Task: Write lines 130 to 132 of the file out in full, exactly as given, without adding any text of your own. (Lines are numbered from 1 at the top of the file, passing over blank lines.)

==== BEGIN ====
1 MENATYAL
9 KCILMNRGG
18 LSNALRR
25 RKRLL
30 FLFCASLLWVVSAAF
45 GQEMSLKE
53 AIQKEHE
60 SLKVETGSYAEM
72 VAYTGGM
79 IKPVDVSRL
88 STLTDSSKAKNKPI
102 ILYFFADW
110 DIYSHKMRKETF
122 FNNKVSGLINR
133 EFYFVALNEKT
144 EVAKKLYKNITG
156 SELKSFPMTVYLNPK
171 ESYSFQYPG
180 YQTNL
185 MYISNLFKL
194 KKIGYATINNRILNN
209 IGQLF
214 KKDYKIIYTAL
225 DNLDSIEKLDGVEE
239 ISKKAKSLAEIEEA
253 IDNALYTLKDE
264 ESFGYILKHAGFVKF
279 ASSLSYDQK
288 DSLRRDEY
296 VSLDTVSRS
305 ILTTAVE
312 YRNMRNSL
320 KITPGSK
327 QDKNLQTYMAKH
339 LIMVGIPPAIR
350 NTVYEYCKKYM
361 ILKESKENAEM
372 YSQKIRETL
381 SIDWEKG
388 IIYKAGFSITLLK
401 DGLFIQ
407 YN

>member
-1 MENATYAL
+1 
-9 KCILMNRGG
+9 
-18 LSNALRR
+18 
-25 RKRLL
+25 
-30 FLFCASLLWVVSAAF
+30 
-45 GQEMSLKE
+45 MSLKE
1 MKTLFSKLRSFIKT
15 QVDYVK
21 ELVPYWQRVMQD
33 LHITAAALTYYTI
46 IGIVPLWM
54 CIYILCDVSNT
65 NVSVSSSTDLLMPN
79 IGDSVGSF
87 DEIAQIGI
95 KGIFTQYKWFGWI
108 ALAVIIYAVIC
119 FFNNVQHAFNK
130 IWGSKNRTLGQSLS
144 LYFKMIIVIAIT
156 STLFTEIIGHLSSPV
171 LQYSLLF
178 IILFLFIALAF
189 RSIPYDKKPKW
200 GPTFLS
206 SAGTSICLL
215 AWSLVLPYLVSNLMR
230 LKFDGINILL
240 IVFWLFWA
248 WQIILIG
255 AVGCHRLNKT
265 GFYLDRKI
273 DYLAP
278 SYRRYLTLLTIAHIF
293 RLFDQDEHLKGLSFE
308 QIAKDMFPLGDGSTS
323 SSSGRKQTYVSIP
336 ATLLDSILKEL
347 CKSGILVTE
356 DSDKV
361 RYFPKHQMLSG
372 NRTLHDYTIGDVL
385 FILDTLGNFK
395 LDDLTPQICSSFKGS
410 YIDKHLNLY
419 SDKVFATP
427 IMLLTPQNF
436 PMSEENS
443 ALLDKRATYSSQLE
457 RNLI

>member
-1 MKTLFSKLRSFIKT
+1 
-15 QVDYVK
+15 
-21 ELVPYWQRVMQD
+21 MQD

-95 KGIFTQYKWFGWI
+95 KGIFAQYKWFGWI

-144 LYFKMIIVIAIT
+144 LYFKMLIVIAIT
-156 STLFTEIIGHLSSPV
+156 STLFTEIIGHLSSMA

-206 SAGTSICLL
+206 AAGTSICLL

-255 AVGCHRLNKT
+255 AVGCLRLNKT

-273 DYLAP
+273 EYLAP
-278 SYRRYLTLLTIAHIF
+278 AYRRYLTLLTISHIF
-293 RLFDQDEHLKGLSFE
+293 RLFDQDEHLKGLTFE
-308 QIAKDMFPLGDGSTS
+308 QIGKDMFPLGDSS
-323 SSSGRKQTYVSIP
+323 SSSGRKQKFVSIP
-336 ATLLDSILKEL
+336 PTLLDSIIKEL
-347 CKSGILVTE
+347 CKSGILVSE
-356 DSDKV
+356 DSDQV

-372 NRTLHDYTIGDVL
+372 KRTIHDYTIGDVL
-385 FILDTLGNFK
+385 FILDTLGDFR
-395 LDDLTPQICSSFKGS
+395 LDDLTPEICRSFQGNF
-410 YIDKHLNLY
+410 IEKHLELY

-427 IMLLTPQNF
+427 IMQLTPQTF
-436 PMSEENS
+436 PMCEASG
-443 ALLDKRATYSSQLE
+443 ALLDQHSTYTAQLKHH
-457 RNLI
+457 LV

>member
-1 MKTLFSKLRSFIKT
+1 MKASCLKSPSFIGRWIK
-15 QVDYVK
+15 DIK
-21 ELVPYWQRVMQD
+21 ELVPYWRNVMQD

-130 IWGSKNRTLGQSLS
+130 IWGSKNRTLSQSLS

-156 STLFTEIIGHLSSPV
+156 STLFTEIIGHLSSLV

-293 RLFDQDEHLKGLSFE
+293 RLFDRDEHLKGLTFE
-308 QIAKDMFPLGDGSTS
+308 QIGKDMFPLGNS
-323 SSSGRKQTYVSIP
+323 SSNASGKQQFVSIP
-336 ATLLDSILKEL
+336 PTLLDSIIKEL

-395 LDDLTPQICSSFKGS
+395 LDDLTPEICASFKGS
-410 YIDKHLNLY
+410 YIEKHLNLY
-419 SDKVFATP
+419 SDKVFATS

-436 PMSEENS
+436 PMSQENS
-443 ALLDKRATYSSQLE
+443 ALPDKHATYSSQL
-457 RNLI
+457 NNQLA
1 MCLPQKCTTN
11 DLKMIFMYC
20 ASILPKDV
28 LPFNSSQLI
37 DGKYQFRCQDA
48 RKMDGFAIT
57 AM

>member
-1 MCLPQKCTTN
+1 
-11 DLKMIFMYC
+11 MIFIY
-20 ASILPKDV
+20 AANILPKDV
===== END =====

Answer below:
+347 CKSGILVSE
-356 DSDKV
+356 DSDQV